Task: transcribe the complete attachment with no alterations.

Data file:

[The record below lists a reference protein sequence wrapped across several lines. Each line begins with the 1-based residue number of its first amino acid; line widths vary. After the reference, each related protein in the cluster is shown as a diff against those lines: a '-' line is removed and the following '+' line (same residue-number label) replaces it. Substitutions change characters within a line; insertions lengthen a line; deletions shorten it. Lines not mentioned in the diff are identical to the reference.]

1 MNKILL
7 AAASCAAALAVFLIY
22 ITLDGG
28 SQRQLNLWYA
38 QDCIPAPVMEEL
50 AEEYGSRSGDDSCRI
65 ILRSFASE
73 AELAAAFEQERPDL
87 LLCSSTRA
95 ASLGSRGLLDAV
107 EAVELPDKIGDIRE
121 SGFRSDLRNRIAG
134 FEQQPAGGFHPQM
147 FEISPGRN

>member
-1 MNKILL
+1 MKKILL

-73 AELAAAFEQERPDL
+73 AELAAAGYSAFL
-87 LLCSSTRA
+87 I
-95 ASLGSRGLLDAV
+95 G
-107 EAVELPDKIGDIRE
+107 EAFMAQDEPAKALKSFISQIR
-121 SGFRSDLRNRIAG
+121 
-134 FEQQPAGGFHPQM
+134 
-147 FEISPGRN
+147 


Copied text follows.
[The record below lists a reference protein sequence wrapped across several lines. Each line begins with the 1-based residue number of its first amino acid; line widths vary. After the reference, each related protein in the cluster is shown as a diff against those lines: a '-' line is removed and the following '+' line (same residue-number label) replaces it. Substitutions change characters within a line; insertions lengthen a line; deletions shorten it. Lines not mentioned in the diff are identical to the reference.]

1 MNKILL
7 AAASCAAALAVFLIY
22 ITLDGG
28 SQRQLNLWYA
38 QDCIPAPVMEEL
50 AEEYGSRSGDDSCRI
65 ILRSFASE
73 AELAAAFEQERPDL
87 LLCSSTRA
95 ASLGSRGLLDAV
107 EAVELPDKIGDIRE
121 SGFRSDLRNRIAG
134 FEQQPAGGFHPQM
147 FEISPGRN

>member
-1 MNKILL
+1 MKKILL

-73 AELAAAFEQERPDL
+73 AELAAAGYSAFL
-87 LLCSSTRA
+87 I
-95 ASLGSRGLLDAV
+95 G
-107 EAVELPDKIGDIRE
+107 EAFMAQDEPAKALKSFISQIR
-121 SGFRSDLRNRIAG
+121 
-134 FEQQPAGGFHPQM
+134 
-147 FEISPGRN
+147 